How long do I have to wait to get a divorce? If I legally separate from my spouse, do I have to divorce?
You generally must wait one year from separation before a divorce is granted. There are two cases in which you do not need to wait the year before being granted a divorce. (1) If your spouse has had sexual intercourse with someone else during your marriage and you did not forgive this adultery or live together more than 90 days after finding out; (2) your spouse was physically or mentally cruel to you.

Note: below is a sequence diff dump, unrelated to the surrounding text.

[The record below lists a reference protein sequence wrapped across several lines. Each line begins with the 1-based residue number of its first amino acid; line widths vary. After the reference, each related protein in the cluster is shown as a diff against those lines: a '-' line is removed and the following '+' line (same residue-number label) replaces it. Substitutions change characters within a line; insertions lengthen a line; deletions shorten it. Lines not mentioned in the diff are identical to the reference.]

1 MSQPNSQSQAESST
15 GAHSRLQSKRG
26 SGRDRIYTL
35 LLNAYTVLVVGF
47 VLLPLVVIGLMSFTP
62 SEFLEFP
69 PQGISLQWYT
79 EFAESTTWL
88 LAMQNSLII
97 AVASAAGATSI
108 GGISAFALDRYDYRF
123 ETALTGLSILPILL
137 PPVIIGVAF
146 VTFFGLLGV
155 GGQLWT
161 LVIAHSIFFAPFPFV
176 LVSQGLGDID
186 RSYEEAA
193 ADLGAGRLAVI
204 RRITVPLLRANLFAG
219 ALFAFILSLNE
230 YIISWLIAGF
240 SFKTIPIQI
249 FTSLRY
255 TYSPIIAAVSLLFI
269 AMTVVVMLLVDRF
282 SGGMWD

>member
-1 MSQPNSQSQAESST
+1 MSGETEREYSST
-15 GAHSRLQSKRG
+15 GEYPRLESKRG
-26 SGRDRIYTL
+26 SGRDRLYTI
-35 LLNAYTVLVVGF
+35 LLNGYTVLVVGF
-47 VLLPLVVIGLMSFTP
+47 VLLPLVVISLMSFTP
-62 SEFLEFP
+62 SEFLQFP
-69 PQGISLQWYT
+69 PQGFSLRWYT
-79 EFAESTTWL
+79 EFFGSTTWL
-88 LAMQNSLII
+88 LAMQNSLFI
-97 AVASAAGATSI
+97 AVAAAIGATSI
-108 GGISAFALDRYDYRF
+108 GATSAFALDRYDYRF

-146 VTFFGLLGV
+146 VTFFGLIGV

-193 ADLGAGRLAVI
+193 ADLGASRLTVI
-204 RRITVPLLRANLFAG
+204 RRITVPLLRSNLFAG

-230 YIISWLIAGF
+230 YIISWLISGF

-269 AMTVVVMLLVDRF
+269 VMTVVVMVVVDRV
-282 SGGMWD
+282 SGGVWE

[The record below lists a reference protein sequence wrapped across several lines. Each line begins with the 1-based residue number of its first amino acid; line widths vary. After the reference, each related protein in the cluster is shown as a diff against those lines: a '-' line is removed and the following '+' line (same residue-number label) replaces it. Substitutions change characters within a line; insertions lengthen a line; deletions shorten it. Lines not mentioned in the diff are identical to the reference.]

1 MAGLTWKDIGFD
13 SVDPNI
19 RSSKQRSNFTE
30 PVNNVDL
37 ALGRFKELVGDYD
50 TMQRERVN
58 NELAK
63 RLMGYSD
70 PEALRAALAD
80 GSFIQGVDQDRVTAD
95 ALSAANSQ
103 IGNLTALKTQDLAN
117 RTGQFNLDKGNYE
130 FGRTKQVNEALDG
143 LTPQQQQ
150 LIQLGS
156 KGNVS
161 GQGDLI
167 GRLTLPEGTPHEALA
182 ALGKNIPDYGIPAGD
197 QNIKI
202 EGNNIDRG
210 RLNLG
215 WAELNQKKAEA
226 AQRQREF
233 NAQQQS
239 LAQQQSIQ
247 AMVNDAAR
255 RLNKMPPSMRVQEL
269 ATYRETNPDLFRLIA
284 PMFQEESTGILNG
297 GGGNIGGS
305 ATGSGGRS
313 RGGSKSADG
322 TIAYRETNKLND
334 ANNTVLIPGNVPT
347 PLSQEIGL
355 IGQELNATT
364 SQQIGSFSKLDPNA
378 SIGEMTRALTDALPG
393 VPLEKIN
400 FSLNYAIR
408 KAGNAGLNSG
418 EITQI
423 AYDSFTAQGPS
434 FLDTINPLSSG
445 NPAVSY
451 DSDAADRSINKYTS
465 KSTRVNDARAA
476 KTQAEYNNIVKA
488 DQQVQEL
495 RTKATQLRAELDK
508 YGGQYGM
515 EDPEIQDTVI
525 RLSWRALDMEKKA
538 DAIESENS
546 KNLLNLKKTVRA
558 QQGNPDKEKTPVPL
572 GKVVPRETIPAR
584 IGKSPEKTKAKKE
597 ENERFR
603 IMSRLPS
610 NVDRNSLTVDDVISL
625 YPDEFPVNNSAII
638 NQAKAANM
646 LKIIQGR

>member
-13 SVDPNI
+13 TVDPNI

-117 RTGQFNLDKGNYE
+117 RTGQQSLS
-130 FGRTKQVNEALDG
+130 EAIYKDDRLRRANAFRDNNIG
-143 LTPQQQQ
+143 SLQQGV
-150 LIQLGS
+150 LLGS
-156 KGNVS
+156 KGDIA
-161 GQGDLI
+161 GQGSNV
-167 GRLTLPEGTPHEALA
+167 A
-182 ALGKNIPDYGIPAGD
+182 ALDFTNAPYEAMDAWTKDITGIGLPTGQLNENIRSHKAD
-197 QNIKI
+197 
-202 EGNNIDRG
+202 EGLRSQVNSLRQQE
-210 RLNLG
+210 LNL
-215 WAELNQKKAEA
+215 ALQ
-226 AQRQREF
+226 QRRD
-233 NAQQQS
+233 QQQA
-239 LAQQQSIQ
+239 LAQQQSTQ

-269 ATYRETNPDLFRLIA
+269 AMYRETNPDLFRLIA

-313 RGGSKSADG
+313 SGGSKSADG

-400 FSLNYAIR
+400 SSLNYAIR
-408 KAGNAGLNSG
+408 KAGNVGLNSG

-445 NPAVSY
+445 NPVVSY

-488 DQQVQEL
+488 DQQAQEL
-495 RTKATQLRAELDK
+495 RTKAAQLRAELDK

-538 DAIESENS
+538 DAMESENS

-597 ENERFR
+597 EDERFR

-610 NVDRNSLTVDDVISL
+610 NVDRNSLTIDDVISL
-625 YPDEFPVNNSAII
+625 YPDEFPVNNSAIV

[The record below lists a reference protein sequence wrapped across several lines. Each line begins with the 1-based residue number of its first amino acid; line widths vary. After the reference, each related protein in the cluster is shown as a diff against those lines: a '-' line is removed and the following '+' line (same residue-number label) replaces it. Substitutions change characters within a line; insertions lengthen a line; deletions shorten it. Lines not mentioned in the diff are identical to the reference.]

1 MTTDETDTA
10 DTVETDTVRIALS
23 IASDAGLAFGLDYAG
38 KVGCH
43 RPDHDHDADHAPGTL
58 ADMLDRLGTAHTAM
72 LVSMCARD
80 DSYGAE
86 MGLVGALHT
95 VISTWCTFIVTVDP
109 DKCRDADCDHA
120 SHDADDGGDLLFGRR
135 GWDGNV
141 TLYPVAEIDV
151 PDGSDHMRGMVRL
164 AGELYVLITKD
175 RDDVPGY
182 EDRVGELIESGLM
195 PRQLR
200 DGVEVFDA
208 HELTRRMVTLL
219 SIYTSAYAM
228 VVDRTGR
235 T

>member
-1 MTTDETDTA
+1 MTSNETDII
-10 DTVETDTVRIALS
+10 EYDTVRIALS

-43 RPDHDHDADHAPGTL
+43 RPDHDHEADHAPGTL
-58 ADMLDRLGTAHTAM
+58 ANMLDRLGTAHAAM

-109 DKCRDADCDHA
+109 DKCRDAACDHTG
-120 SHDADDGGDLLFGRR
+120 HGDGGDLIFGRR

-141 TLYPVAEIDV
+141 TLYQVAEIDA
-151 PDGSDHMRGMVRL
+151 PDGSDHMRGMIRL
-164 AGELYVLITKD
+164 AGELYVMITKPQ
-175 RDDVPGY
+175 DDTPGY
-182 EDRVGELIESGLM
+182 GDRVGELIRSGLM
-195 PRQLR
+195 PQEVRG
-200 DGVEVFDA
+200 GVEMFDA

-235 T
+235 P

If I separate from my spouse, do I have to divorce? Some people want to get divorced as soon as possible, for symbolic or personal reasons. One symbolic value served by initiating a divorce is to show your spouse (especially if the spouse left you) that you are in control of your life, and you are taking steps toward greater independence. One personal ground for going forward with the divorce is to become eligible for remarriage. If, on the other hand, neither husband or wife wants to go through the formal steps of obtaining an absolute divorce, there is no requirement that either party does so. This is true no matter whether the parties have been separated just over a year or for many years. One potential disadvantage to getting a divorce is that a spouse will no longer be continued indefinitely as a dependent on medical insurance coverage or on a Canada Pension Plan. Before you divorce, you can apply to CPP to get a “division of unadjusted pensionable earnings” (DUPE). This will divide the pension benefits you and your spouse earned while you were married, add them up and then split them evenly.